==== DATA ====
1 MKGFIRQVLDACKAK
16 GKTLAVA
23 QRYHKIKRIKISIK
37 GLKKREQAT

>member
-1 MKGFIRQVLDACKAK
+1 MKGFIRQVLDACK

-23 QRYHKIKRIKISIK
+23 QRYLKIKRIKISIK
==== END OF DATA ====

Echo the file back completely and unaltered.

1 MKGFIRQVLDACKAK
16 GKTLAVA
23 QRYHKIKRIKISIK
37 GLKKREQAT

>member
-1 MKGFIRQVLDACKAK
+1 MKGFIRQVLDACK

-23 QRYHKIKRIKISIK
+23 QRYLKIKRIKISIK